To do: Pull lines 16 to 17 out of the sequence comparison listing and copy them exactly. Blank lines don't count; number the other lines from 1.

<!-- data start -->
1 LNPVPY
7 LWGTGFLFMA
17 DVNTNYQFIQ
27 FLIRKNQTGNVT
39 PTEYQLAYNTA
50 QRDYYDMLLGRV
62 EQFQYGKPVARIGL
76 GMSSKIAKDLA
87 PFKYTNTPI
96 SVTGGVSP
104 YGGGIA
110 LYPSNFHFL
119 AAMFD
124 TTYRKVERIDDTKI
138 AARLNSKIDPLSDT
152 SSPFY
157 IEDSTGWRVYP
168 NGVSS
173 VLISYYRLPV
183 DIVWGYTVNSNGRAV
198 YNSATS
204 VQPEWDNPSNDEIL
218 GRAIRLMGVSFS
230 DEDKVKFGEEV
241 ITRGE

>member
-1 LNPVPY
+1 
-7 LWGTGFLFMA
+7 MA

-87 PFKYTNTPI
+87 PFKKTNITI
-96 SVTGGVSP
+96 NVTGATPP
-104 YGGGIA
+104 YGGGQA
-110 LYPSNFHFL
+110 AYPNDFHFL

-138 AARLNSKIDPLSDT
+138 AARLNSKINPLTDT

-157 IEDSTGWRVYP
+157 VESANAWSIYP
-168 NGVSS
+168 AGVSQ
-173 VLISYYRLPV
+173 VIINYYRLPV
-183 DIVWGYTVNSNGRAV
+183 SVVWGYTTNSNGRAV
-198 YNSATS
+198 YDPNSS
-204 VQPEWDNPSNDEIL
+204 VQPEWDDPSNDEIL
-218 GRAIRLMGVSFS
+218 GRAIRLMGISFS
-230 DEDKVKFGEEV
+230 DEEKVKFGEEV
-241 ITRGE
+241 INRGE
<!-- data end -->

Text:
152 SSPFY
157 IEDSTGWRVYP